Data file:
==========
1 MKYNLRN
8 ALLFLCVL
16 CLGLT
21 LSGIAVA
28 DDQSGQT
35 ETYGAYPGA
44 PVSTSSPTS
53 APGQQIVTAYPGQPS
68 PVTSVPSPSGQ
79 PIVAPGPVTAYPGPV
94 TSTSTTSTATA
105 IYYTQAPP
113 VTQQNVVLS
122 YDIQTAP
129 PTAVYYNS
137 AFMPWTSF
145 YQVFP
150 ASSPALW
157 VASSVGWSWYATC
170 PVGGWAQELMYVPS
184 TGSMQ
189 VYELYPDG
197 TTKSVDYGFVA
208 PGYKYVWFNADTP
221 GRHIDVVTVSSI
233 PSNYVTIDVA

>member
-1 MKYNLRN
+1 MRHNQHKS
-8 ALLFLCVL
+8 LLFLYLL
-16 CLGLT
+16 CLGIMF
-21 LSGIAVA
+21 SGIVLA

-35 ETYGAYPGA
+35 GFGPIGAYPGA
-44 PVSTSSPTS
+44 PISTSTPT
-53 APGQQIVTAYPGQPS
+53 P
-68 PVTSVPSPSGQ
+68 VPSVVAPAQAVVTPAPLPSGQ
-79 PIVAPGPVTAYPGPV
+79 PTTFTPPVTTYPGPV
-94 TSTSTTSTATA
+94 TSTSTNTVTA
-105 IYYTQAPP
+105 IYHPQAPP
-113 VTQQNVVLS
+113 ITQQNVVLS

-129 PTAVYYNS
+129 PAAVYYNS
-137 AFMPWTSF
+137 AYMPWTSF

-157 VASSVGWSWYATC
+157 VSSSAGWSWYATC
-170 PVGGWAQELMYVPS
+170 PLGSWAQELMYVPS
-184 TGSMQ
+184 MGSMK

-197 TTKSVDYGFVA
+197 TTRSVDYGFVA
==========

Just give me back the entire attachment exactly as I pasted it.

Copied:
1 MKYNLRN
8 ALLFLCVL
16 CLGLT
21 LSGIAVA
28 DDQSGQT
35 ETYGAYPGA
44 PVSTSSPTS
53 APGQQIVTAYPGQPS
68 PVTSVPSPSGQ
79 PIVAPGPVTAYPGPV
94 TSTSTTSTATA
105 IYYTQAPP
113 VTQQNVVLS
122 YDIQTAP
129 PTAVYYNS
137 AFMPWTSF
145 YQVFP
150 ASSPALW
157 VASSVGWSWYATC
170 PVGGWAQELMYVPS
184 TGSMQ
189 VYELYPDG
197 TTKSVDYGFVA
208 PGYKYVWFNADTP
221 GRHIDVVTVSSI
233 PSNYVTIDVA

>member
-1 MKYNLRN
+1 MRHNQHKS
-8 ALLFLCVL
+8 LLFLYLL
-16 CLGLT
+16 CLGIMF
-21 LSGIAVA
+21 SGIVLA

-35 ETYGAYPGA
+35 GFGPIGAYPGA
-44 PVSTSSPTS
+44 PISTSTPT
-53 APGQQIVTAYPGQPS
+53 P
-68 PVTSVPSPSGQ
+68 VPSVVAPAQAVVTPAPLPSGQ
-79 PIVAPGPVTAYPGPV
+79 PTTFTPPVTTYPGPV
-94 TSTSTTSTATA
+94 TSTSTNTVTA
-105 IYYTQAPP
+105 IYHPQAPP
-113 VTQQNVVLS
+113 ITQQNVVLS

-129 PTAVYYNS
+129 PAAVYYNS
-137 AFMPWTSF
+137 AYMPWTSF

-157 VASSVGWSWYATC
+157 VSSSAGWSWYATC
-170 PVGGWAQELMYVPS
+170 PLGSWAQELMYVPS
-184 TGSMQ
+184 MGSMK

-197 TTKSVDYGFVA
+197 TTRSVDYGFVA